Cuties (2020)

Like most of us, I became aware of Cuties (French: Mignonnes) because of Netflix’s infamous promotion that made it look like some sort of paedophilia film. I was utterly disgusted and almost on the point of cancelling my subscription but then Film Twitter exploded, saying the poster and plot did not represent the film one bit. Netflix soon apologised, changed poster and plot, and I, having read positive reviews, decided to give the film a chance. And you should too, despite the backlash it’s still getting on Twitter, Maïmouna Doucouré’s debut feature is a great coming-of-age that makes social commentary against the sexualisation and exploitation of young children. 

The daughter of two Senegalese immigrants, Amy (Fathia Youssouf) is an 11-year-old who lives in a Parisian apartment with her conservative mother (Maïmouna Gueye), her old strict auntie (Mbissine Thérèse Diop), and her two younger siblings, and is waiting for her father to come back from Senegal. 

She soon discovers that her father is coming back but with a second, younger wife, a piece of news that she doesn't take particularly well — nor does her mother. And it doesn't help either than her auntie decides to use the upcoming Senegalese wedding to train Amy into becoming a traditional Senegalese woman. 

It's around this time that she first notices Angelica (Médina El Aidi-Azouni), another 11-year-old daughter of immigrants who lives in the same building as hers, and she is immediately captivated by the suggestive way she dresses and dances. On her first day at her new school, she learns that Angelica is the leader of the Mignonnes — or Cuties —, a quartet of popular girls who have their own dance group and are practising moves for an upcoming dance competition. The Mignonnes are instantly more appealing to Amy than the conservative and religious life planned for her by her family, and, as soon as there's an opening, she's more than happy to step in.

Unlike what the internet trolls want you to believe, there's nothing salacious about the story Doucouré decided to bring on the screen nor the way the director decided to tell it. Cuties tells the awkward and painful journey of a young girl trying to find her place in the world, a journey similar to that of many young girls nowadays throughout the globe. It is a story about young girls being constantly pressured, both by social media and society, to dress and act a certain way, and be overtly sexual. It beautifully portrays the struggles of a young Muslim girl caught between the strict traditions of her culture and a modern society with no tradition nor integrity whatsoever, who, in the end, is able to reject both and chose her own path. 

Yes, some scenes are perhaps more explicit than they needed to be — the young girls twerking and touching themselves were very uncomfortable to watch as was the security guard maliciously looking at the girls —, but we have to keep in mind that this kind of behaviour is becoming increasingly common in today's society, and that this is what the director wants to comment and criticize with the film, young people, especially girls, who feel the need to copy what they see on social media in order to fit in.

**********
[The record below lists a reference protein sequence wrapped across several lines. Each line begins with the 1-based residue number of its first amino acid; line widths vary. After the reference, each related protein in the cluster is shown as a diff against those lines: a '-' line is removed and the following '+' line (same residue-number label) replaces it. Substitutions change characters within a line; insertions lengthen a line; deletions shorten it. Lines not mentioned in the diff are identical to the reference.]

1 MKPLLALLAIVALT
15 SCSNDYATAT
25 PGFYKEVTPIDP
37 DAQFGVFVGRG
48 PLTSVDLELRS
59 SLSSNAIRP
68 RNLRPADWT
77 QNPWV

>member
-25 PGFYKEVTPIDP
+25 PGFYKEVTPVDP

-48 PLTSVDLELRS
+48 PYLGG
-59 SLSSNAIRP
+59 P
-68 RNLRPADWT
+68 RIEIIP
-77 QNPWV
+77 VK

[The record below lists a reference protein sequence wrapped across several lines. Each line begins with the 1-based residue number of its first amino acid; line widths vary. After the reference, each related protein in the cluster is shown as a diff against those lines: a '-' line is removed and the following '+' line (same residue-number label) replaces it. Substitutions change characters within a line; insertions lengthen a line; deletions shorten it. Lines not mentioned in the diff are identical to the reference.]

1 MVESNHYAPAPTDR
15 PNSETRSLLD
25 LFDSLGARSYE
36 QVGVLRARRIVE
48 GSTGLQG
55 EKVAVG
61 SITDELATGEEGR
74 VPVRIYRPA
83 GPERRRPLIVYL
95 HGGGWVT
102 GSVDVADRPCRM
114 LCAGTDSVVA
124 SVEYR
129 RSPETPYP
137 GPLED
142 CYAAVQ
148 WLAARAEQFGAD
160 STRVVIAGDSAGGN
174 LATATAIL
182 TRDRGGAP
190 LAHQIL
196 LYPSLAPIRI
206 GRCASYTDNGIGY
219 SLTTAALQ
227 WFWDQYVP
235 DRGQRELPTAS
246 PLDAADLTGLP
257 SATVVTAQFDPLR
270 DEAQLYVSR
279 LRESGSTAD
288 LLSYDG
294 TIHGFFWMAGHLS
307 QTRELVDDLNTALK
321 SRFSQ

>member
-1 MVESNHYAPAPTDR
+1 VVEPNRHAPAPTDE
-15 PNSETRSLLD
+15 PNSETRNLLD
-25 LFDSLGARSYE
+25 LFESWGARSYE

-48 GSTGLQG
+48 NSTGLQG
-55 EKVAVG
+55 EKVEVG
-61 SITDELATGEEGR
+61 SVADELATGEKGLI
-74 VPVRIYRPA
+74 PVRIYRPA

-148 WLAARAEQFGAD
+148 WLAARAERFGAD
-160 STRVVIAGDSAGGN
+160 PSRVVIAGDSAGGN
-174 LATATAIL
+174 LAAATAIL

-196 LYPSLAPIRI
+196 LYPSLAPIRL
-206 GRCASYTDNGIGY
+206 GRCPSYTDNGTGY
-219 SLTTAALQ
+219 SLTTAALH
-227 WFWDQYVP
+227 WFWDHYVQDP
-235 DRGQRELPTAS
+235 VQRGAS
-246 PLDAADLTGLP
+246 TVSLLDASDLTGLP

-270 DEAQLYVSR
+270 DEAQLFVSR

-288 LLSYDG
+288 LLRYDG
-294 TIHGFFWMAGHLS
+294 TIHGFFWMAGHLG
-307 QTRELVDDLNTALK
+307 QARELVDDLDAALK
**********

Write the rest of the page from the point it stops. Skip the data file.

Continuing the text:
Doucouré does a very good job at bringing out the humour in the film's lightest moments while keeping a serious tone throughout the film. She is also always in charge of her actors and gets great performances from her cast, especially from the leading child actor. Fathia Youssouf is a genuine revelation as she gives a believable, sympathetic and heartfelt performance in the role of Amy as she delivers the character's struggles with her every single gesture and glance.

Ultimately, while it has its issues, Cuties is a thoughtful and heartfelt coming-of-age, as well as one of those films you have to see before judging. 


  1. I've lost respect for so many content creators for just jumping on the "OMG PEDO" train over this. I do think it fails at drawing the line clearly between exploitation and depiction - they did not need to use close ups to get their point across, but over all the story had a lot of heart. I wish it focused more on Amy and her mother dealing with her dad taking on a second wife. That was the most interesting part for me.

    1. Same. There's nothing that annoys me as much as people judging a film before even watching it, just because of dumb promotion. I was scrolling through some reviews and I was appalled to see 1-star reviews from people who didn't even watch the film. It's just not fair to the people involved in the film. As for the film, it does cross the line a bit and yes, it should have focused on Amy's family a bit more, but overall it's a solid film.

  2. I saw the trailer for this film before I saw that horrendous poster from Netflix as I thought it looked like something unique and heartwarming. These goddamn conservatives often have to make an issue out of anything without knowing what the film is about. Yet, liberals aren't that much different either which is why I'm so done with both factions. I just want to enjoy myself and if I do see this film. I'll be the judge of what I think of it. If it's good, cool. If not, oh well.

    1. You couldn't be any more right! And it's "funny" how people are being so shitty at the filmmaker, a black woman, when they paid money and praised a movie (Bohemian Rhapsody) made by a while pedophile.